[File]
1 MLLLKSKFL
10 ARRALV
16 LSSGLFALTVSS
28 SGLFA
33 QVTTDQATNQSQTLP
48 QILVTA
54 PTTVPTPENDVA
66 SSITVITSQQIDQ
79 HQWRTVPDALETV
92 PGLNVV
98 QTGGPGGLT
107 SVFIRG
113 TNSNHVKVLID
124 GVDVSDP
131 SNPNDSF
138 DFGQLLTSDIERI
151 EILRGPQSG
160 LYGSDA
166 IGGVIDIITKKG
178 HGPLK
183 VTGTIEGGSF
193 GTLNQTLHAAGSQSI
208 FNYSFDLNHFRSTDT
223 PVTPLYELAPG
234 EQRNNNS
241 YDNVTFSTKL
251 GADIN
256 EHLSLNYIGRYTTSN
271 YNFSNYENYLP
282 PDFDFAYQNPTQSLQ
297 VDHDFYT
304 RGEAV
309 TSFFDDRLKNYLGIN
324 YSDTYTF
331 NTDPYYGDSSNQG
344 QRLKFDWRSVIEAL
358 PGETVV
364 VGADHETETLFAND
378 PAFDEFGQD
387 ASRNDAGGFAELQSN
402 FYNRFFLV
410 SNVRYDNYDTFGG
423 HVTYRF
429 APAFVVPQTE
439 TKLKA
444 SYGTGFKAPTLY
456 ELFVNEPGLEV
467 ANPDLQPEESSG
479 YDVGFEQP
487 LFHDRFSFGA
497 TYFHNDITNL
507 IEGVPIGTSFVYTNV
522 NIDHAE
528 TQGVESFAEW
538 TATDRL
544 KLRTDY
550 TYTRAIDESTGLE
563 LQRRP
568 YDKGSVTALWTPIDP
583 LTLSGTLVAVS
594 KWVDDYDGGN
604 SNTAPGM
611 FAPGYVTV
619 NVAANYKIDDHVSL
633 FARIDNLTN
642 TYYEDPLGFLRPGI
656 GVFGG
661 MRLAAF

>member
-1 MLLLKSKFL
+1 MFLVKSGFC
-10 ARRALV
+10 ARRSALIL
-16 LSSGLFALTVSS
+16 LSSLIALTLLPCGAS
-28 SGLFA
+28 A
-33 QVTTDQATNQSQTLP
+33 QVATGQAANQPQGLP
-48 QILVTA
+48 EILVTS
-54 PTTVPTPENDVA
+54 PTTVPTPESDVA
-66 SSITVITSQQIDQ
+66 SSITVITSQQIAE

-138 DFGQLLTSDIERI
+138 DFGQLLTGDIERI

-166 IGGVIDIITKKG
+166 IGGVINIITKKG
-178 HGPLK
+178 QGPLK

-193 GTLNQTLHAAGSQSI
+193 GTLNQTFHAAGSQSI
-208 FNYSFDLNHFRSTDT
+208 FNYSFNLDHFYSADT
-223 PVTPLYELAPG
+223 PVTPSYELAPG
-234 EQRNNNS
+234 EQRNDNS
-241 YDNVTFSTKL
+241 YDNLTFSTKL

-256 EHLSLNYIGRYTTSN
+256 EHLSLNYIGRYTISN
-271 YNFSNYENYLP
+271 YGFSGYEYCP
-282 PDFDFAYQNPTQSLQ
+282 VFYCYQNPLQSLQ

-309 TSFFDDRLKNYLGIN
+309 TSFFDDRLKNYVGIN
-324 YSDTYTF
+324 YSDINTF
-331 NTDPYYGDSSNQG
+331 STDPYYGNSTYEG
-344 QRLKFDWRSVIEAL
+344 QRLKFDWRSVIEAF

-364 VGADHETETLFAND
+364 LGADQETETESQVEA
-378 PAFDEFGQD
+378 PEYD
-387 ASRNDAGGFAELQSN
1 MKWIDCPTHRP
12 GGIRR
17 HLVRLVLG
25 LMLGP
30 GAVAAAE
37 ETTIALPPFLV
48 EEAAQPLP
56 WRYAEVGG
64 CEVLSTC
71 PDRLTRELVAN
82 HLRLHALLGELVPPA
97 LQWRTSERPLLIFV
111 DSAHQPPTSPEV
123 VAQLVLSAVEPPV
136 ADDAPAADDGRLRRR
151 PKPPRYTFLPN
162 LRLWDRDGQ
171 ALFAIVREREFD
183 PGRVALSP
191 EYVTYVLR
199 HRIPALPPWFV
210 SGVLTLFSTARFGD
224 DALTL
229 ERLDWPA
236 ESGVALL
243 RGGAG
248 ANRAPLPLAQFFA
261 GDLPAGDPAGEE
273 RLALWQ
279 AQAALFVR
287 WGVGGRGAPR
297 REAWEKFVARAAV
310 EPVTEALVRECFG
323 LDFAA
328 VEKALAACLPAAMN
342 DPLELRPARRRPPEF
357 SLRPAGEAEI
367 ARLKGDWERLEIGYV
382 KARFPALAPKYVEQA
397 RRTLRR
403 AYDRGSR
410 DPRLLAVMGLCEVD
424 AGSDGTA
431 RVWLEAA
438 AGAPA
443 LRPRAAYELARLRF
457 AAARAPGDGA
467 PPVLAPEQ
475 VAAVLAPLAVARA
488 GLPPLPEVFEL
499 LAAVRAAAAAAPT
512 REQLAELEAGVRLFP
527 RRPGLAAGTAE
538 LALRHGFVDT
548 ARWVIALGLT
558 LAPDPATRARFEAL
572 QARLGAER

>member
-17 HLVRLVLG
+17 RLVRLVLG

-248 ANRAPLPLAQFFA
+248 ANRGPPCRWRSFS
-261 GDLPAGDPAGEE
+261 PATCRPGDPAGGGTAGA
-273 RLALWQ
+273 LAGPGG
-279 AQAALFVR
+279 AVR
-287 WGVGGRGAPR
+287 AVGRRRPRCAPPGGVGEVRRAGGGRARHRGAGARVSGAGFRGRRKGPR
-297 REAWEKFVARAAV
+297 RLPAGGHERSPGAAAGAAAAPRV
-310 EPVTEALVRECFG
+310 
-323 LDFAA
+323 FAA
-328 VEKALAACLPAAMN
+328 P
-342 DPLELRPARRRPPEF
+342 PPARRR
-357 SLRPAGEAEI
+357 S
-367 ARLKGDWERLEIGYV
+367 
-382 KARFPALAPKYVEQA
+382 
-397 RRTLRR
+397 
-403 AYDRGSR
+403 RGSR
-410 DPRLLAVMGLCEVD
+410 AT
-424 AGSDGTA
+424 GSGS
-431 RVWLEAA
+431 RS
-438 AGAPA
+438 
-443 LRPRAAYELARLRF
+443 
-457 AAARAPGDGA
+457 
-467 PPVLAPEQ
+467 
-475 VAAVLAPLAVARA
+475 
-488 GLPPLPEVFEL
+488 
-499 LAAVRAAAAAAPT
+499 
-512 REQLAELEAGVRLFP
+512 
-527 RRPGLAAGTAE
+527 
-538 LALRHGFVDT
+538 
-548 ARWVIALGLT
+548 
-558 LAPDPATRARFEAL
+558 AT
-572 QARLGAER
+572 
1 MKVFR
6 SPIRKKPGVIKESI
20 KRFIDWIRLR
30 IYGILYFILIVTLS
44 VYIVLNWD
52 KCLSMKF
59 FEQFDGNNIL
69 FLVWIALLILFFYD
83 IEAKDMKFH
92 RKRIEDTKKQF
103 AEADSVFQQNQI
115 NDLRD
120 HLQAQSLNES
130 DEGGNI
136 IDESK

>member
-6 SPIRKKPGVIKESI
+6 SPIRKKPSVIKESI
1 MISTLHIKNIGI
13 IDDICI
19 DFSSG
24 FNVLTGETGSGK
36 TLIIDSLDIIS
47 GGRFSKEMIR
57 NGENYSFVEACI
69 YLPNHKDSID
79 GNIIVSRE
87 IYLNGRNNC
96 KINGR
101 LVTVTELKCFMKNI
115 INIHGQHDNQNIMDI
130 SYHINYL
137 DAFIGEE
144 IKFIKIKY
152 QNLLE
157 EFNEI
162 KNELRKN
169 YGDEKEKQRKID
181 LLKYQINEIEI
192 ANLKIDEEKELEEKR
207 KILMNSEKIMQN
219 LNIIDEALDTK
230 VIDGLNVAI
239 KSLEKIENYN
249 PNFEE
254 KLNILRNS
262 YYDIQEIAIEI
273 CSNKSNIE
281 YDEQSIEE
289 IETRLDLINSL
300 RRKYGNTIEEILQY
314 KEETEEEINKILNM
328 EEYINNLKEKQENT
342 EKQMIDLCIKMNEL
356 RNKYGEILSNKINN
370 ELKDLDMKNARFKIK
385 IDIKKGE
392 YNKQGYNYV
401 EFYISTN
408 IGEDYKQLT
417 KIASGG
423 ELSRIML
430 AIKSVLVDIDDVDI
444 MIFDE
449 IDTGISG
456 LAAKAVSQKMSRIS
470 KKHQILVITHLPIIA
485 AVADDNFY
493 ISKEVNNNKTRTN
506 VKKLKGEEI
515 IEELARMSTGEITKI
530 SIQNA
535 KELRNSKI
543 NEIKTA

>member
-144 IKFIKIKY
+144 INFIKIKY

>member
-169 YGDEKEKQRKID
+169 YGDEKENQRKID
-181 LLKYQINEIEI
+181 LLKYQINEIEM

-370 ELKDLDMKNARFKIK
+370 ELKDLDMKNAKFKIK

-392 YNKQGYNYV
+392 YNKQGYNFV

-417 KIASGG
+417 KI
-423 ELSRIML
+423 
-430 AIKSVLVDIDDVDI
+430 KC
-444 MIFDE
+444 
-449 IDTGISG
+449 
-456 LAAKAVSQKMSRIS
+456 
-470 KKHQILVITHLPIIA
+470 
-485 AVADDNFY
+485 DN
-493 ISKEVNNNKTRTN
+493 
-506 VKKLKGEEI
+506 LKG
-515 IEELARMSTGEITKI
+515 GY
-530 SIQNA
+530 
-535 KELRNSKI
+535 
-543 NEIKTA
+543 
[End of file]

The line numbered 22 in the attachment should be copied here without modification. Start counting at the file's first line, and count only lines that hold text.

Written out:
193 GTLNQTLHAAGSQSI